Adrienne Chung: Arrangements
Four new pieces from the poet's debut collection.
We learned the word for holiday. We went around the room each naming one. I said Chinese New Year. Someone said Halloween. Then someone said hayrides at the pumpkin patch and I imagined myself on the back of a truck at dusk, a little drunk and laughing, knocking into the side of the wagon as it swung around bales of hay. Gold filaments in the sky like rain. Who is this small child at my side? I look at her, intently because she looks like me, then at the man next to her whom I no longer know. Moonlight binds our hands in a straight line from heaven to Earth. Someone says Thanksgiving. Someone says Christmas. Christmas with your parents, Easter with your friends, says the teacher. I have friends I don't spend Easter with, parents who don't know my name. I'd never dreamed of a family before, of a lover and a child in the same scene.
First we installed a tall white cabinet and filled it with books, records, a cracked vase we found in Crete. You said you liked things the way I did. So did I. Quickly we added a table, chairs, lamps, then a desk until there was no more room for a sofa, but I supposed we weren't sofa people anyway. You agreed. I took your hand as we stood on the curb and watched the sky turn from blue to black. In that certain light I can see again all the base configurations we attempted as we tried to think our way out of this and then that, one lightbulb burning out after another until it was noon again. Neither of us knew what to do, so we sold the cabinet and bought a sofa. It's been months now and still the books lie open on the wooden floor, the pages sailing out like moths in the dark.
Because it was April, the tree bore fruit. I moved picture frames from room to room, then back until the sun came up. I closed my eyes and counted to five, then it was June and the street was littered with apples. We stack some squares and call this a house. Celery, milk, bread, and cheese. Summer fades into fall. An old woman stops me to ask the time. I like when old women are like Chinese almanacs. I don't tell my mother about any of this. I watch myself from a tree a little longer, rustle the leaves until you look.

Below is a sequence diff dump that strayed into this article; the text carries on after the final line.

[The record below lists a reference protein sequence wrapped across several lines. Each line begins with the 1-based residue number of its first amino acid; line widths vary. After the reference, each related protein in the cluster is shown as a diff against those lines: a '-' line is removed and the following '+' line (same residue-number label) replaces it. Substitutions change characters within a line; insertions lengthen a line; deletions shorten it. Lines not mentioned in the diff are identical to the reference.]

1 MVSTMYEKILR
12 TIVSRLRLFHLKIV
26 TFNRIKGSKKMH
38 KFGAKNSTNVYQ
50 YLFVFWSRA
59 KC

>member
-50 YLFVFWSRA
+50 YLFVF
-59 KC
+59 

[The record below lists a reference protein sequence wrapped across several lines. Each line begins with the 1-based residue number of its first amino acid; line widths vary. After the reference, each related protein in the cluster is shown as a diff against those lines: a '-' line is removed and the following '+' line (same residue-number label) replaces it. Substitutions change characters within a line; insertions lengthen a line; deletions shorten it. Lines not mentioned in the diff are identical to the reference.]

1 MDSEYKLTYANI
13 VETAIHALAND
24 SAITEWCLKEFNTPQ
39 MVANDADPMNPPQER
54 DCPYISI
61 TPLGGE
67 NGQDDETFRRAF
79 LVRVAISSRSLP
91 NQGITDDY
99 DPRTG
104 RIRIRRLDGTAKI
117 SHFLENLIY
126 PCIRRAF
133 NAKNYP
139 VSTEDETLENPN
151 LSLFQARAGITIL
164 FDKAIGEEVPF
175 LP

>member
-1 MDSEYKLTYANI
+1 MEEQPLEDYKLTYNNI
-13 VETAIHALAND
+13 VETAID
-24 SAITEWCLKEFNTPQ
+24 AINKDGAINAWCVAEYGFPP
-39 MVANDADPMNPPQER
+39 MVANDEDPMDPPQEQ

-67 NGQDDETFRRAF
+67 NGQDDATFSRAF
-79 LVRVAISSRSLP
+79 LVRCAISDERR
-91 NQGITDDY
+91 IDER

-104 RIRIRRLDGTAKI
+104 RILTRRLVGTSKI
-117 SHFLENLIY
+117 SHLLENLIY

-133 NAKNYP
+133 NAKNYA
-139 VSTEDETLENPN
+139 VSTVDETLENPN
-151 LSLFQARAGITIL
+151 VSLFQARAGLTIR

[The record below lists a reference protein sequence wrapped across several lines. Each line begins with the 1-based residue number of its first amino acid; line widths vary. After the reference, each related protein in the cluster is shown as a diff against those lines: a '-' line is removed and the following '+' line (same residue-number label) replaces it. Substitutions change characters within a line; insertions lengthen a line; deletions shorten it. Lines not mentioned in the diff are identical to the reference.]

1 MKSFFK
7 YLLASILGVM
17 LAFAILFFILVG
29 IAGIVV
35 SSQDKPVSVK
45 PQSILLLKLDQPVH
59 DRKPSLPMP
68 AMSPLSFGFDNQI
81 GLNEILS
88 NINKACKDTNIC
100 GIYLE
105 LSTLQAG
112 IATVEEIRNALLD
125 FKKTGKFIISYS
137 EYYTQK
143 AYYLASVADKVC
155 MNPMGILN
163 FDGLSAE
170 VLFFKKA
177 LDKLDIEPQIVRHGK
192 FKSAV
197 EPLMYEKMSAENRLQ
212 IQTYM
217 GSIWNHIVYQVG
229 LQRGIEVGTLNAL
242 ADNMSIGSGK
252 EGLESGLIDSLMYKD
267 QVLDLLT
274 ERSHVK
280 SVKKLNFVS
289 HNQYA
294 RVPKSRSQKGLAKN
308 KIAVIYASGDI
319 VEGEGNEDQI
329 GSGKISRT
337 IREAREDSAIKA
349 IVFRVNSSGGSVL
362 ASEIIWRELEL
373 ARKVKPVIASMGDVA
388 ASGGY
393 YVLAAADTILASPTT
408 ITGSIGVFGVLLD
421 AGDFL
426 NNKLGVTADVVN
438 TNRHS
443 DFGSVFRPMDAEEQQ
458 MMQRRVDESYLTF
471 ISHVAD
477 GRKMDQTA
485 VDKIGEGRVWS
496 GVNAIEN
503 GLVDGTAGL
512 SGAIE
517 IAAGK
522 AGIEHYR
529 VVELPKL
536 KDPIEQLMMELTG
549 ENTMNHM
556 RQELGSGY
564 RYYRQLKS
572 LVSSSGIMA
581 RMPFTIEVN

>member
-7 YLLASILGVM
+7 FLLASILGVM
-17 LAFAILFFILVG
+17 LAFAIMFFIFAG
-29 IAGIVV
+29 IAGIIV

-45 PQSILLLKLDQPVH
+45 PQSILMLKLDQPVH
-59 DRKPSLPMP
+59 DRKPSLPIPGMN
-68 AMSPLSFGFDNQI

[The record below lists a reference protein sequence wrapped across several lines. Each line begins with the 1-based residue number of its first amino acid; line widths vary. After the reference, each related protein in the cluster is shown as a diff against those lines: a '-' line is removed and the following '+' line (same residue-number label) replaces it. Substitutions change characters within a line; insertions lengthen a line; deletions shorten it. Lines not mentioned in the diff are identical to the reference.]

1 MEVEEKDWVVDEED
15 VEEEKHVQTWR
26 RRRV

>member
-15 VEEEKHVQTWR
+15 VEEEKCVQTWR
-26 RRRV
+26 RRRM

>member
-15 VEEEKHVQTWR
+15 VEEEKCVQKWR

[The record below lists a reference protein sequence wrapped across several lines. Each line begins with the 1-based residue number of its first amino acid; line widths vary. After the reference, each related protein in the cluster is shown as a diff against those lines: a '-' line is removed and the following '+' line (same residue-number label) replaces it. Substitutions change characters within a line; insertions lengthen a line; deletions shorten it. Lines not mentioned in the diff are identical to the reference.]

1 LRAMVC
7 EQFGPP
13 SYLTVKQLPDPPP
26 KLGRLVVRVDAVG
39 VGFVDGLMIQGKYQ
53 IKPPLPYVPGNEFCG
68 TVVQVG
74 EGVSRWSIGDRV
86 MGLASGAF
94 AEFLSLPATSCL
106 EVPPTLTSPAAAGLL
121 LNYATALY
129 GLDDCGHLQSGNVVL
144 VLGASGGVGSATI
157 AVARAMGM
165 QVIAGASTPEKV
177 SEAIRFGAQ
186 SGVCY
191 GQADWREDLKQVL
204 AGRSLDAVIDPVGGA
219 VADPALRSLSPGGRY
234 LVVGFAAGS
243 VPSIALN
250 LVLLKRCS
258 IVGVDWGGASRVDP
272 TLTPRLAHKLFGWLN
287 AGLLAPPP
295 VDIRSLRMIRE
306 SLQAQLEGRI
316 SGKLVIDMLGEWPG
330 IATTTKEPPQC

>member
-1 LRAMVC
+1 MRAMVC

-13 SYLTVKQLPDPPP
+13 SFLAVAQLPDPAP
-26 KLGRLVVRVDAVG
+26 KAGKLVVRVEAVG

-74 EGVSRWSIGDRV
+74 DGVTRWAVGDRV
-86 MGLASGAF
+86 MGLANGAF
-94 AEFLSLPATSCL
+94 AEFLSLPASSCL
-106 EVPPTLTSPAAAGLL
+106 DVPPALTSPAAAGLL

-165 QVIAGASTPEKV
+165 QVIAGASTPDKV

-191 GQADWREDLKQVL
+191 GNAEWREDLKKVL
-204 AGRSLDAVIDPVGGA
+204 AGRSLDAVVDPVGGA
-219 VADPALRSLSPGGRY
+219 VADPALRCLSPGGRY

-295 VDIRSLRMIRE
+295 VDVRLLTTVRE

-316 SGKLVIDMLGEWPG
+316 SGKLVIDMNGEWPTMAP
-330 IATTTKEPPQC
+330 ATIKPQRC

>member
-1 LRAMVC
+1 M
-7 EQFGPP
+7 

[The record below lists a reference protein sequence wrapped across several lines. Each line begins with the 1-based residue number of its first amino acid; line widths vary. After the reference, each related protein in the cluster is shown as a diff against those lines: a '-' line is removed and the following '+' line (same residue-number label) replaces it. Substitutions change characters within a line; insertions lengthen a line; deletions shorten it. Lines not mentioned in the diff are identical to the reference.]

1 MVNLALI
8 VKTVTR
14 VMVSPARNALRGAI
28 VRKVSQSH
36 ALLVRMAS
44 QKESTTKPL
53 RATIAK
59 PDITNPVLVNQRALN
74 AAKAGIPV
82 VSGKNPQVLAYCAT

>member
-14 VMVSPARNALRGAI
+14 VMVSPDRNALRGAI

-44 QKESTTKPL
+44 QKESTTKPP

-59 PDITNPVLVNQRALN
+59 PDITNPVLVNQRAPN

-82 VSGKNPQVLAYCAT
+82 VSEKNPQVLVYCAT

I have no housecat, no TV, no lover I can touch. I sing a song in a house inside my head and imagine children sitting around me, watching in the dark. Some nights I'm scared I won't be able to sing. No song but the whir of a fan half-circling in the bedroom corner where in my dreams I’m in a valley looking up at the sky, alien angles of a desert sunset sparkling violet and bright green, the line between that world and this one invisible as an ending where pain would be not punishment but reprieve. I have not been visible now for a while. I slipped between the hours, barely touching the surface of my life. Time chased me, passing audibly in the winter. Scratch of an ice skate circling over the neon buzz of the Hy-Vee. I was trailed by a beer can in a lake, shadow of a plane over cornfields, true blue beauty of a midwestern sunset, landlocked and unburdened by freedom. Reeds swaying on the bank as though it were some other place.
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